You thought your meeting with a colleague went well, but now, on your lunch break, you find yourself replaying the situation like a rabid fan of some cheesy cult movie, remote in hand, watching a favorite scene over and over, until you’ve memorized every line, every nuance, every facial expression of every character.
Why did you go and say that? Why didn’t you mention the other thing? And why on earth are you wearing this shirt? Your colleague probably thinks you’re inarticulate now, if not downright incompetent. And clearly without any kind of dress sense. Nothing like her– she’s always so good at expressing herself, never seems to strain under her job and has a killer dress sense to boot. You can be such an idiot sometimes. You’ve really blown it now.
It would be easy to love yourself if you were perfect, like your colleague. What’s not to love?
And yet deep, deep down, in a place you’ve hidden from yourself, you know that you’re worthy of love too — the best kind, the kind that comes from yourself. Because you’re smart enough to realize that without loving yourself first, you’ll never be able to truly love another human being. And you’re also smart enough to know that without self-love, life can be pretty damn grueling. It can be a bit of a nightmare, actually.
So what if you started acting like you loved yourself? What would that even look like?
Here are some things that have become second nature to those who love themselves.
1. They know that contortionists belong in the circus
Are you a relentless people pleaser? If you ever get the feeling you have to be everything to everybody at all times, you might just be one.
Helping those we love is a wonderful thing. But contorting yourself to pretzel-like shapes to keep everyone else happy at all times can actually be a sign that you don’t value your own life very much.
Ouch, right? I’ve had to face this fun fact about myself. I realized that I was spending all my spare time comforting my friends in their time of need or decorating their kids’ birthday parties, baking for this or that function, volunteering for everything — and wasn’t actually reaching any of the goals I had for myself.
Somewhere along the way I — me, the independent, world-traveling, feminist 30-something journalist — had bought into the idea that because I wasn’t married at the time and didn’t have kids, I was just sort of there to serve everyone. And you know what? Although exhausting, it was actually a lot easier keeping myself occupied with other people’s to-do lists than sorting out my own issues, facing my fears and actively pursuing my goals. It was kind of an excuse not to do those things.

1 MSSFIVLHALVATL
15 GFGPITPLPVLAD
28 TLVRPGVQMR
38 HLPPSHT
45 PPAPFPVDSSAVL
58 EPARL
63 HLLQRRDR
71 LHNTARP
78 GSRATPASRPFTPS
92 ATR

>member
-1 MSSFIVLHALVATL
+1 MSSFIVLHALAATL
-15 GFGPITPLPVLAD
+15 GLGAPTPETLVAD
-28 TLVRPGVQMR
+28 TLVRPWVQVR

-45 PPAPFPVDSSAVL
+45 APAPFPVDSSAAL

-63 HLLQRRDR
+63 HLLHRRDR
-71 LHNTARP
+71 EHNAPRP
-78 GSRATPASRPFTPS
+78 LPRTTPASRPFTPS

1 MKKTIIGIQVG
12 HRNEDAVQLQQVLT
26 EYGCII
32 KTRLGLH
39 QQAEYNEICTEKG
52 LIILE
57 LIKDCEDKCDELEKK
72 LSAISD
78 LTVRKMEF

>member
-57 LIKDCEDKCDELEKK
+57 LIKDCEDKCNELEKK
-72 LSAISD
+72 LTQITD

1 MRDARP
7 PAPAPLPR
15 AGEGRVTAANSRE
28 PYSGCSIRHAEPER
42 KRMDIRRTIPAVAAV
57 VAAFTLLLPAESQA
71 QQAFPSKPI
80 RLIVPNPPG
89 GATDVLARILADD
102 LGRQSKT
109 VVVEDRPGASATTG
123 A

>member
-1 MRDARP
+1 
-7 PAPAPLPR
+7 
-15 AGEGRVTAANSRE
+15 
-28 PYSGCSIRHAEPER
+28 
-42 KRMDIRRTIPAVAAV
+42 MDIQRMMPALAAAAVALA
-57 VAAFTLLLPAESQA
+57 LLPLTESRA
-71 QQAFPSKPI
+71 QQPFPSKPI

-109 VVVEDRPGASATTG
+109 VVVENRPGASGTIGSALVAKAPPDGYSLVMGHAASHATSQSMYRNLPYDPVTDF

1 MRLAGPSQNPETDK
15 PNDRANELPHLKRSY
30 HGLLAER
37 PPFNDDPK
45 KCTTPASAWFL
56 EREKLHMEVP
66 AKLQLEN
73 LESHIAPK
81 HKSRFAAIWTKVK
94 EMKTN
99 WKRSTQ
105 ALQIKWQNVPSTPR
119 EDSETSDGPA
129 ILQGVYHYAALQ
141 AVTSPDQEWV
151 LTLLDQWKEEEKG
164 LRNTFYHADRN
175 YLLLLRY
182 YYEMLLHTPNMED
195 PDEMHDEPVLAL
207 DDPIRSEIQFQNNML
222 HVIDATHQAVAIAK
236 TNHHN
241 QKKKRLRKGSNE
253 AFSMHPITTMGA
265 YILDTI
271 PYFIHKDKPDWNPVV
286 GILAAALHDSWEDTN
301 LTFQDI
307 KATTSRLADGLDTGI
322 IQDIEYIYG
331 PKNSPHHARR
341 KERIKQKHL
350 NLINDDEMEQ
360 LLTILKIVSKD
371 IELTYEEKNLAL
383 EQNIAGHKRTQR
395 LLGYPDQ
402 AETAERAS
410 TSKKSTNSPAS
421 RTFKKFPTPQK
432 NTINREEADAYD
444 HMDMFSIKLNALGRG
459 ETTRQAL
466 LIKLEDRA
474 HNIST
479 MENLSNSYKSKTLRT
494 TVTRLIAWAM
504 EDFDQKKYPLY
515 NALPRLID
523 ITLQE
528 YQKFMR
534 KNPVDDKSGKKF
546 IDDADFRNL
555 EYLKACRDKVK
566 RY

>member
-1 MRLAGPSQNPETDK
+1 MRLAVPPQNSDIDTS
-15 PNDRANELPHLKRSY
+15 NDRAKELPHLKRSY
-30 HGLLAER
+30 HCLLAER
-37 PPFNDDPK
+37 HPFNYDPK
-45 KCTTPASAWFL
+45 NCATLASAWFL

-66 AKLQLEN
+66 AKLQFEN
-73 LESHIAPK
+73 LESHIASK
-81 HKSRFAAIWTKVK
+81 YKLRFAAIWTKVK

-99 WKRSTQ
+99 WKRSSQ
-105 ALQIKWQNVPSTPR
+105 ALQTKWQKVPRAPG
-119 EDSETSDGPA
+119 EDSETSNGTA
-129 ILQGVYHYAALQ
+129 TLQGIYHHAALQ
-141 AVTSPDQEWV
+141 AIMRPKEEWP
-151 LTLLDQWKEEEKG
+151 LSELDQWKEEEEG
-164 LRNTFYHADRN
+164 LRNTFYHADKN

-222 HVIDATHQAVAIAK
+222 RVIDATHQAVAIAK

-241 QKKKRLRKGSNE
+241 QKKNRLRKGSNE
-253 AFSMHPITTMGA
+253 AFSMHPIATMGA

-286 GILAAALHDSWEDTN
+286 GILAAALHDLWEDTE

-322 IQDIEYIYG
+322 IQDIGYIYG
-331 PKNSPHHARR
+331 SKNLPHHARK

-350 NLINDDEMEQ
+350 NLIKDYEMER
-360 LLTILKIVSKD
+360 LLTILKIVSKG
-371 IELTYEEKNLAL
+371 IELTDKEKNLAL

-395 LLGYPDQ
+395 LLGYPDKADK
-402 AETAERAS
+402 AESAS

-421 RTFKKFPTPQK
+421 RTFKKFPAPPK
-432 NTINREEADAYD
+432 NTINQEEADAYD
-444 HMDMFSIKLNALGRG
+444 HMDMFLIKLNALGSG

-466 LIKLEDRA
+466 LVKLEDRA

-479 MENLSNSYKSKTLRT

This realization was a big turning point in my life. I still volunteer. I still make casseroles for my friends and support them when they’re grieving. But now I’m actively reaching my own goals in life. Before I take on something new, I check to see whether I don’t have enough on my plate already. And you know what? I like myself a whole lot better.
People won’t hand you an award for trying to please them. It can actually turn out to be quite the opposite. But when we love and respect ourselves? That’s when the magic happens.
2. They check themselves into rehab
I’ll tell you a secret: I’ve felt envious of friends who’ve told me they were headed to rehab. Pretty dark thought, huh?
It wasn’t that I wished for an addiction. I’m not completely deranged. But here’s the thing — sometimes we become so utterly exhausted that all we can do is wish someone would tell us to lie down in a comfy bed, then bring us warm soup and give us a foot rub while we enjoy someone else’s cooking for a change. We think of this kind of scenario as self-care when really, we should be caring for ourselves every day.
We do this by avoiding the things that cause us stress. Because a hundred little stressors add up to feeling like you want to book a one-way ticket to a wellness retreat in a desert no one else has ever heard of. Without cellphone reception.